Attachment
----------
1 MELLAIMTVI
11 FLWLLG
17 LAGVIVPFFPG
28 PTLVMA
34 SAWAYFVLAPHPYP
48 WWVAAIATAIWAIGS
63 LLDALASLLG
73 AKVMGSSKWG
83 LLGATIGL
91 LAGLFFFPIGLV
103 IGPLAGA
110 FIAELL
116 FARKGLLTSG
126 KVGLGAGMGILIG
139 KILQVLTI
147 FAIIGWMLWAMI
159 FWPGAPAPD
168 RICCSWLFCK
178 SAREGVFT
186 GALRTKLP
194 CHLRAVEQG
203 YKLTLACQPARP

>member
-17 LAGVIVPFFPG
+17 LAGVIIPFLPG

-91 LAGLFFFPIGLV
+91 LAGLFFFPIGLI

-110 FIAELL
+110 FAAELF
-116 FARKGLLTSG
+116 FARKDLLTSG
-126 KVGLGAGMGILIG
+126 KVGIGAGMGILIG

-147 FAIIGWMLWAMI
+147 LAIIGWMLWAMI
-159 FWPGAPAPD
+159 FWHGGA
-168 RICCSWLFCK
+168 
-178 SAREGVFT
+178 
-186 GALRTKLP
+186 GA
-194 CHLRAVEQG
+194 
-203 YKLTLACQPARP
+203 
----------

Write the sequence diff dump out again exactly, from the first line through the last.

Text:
1 MELLAIMTVI
11 FLWLLG
17 LAGVIVPFFPG
28 PTLVMA
34 SAWAYFVLAPHPYP
48 WWVAAIATAIWAIGS
63 LLDALASLLG
73 AKVMGSSKWG
83 LLGATIGL
91 LAGLFFFPIGLV
103 IGPLAGA
110 FIAELL
116 FARKGLLTSG
126 KVGLGAGMGILIG
139 KILQVLTI
147 FAIIGWMLWAMI
159 FWPGAPAPD
168 RICCSWLFCK
178 SAREGVFT
186 GALRTKLP
194 CHLRAVEQG
203 YKLTLACQPARP

>member
-17 LAGVIVPFFPG
+17 LAGVIIPFLPG

-91 LAGLFFFPIGLV
+91 LAGLFFFPIGLI

-110 FIAELL
+110 FAAELF
-116 FARKGLLTSG
+116 FARKDLLTSG
-126 KVGLGAGMGILIG
+126 KVGIGAGMGILIG

-147 FAIIGWMLWAMI
+147 LAIIGWMLWAMI
-159 FWPGAPAPD
+159 FWHGGA
-168 RICCSWLFCK
+168 
-178 SAREGVFT
+178 
-186 GALRTKLP
+186 GA
-194 CHLRAVEQG
+194 
-203 YKLTLACQPARP
+203 